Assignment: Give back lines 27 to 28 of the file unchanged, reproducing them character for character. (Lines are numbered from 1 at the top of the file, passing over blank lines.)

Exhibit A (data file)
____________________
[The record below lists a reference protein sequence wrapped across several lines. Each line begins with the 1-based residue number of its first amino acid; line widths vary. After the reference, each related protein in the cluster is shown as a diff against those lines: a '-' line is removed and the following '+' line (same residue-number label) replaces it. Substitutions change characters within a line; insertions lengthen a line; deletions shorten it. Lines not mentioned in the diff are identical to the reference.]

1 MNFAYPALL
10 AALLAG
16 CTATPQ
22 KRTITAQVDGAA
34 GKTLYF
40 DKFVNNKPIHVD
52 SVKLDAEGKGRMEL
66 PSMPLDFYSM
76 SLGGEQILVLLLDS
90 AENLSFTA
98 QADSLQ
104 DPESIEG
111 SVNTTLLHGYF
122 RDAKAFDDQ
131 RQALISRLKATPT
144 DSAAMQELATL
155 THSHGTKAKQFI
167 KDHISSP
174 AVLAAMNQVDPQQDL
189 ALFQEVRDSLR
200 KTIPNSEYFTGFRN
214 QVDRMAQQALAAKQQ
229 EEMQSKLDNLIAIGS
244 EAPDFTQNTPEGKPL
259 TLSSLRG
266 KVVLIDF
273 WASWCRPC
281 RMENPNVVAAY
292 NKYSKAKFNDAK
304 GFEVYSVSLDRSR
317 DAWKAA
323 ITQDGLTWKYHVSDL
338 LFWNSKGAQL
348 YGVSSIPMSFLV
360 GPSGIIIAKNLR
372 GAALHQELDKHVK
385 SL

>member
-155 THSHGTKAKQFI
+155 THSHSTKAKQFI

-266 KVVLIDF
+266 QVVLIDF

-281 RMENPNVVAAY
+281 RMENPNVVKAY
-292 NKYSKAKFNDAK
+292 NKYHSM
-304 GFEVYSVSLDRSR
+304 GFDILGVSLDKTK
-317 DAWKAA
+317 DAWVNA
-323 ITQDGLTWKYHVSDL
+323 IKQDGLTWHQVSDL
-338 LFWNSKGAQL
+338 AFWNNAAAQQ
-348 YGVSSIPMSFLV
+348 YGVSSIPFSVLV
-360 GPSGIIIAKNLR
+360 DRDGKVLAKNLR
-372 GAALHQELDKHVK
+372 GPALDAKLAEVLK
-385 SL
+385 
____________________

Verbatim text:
266 KVVLIDF
273 WASWCRPC